The 1099-K rules that require reporting of credit card sales to the IRS were enacted in 2008 and took effect in 2011. The rules have now been around long enough to appear in court cases.
Lawmakers stated that the reason for the new 1099-K was to improve “voluntary” compliance by business taxpayers and to help the IRS determine if business tax returns are correct and complete.
There’s little question that the 1099-K has improved and will continue to improve voluntary compliance, because with the 1099-K weapon, the IRS now knows how much money businesses have collected with credit cards.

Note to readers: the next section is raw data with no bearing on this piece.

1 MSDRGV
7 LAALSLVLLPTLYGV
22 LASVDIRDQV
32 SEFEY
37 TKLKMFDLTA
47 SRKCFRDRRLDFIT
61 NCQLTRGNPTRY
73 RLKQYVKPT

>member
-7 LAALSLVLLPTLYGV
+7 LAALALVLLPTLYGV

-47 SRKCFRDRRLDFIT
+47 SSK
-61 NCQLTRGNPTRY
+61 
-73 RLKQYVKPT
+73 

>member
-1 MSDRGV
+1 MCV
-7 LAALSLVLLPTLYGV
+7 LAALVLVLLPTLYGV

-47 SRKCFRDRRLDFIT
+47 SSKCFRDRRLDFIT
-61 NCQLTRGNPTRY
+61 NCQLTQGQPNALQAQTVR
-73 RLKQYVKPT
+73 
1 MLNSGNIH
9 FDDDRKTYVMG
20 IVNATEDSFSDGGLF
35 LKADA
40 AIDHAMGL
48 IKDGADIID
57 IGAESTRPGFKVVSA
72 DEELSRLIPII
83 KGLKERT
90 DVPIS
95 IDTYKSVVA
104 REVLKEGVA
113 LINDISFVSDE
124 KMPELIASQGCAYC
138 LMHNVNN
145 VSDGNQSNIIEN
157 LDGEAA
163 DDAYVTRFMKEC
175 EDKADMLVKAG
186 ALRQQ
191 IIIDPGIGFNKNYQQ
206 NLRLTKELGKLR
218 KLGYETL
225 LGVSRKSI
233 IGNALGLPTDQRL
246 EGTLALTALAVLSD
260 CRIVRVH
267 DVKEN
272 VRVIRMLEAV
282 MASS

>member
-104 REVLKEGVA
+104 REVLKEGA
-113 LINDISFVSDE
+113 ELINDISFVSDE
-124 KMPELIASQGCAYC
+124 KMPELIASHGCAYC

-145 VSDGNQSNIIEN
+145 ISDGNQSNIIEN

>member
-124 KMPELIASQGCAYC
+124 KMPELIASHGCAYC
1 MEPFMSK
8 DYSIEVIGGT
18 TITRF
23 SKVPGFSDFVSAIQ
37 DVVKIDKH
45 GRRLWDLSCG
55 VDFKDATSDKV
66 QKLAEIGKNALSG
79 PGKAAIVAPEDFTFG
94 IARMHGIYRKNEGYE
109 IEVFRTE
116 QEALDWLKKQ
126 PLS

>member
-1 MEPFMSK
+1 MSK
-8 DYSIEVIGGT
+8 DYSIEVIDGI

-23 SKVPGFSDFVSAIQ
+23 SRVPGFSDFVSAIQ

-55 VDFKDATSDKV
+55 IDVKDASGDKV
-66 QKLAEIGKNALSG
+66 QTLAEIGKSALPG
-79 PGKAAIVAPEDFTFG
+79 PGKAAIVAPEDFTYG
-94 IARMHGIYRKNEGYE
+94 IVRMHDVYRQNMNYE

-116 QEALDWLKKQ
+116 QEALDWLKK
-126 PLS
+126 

This puts a big dent in the tax-cheating underground economy where businesses used to reduce their income taxes by simply underreporting their sales receipts. We applaud the 1099-K and its ability to stop tax cheats.
The Kahmann case shows how the IRS used the 1099-K as a new audit weapon in coordination with its tried-and-true bank deposits methods to increase the Kahmanns’ Schedule C taxable income from $10,933 to $70,936. ... Log in to view full article.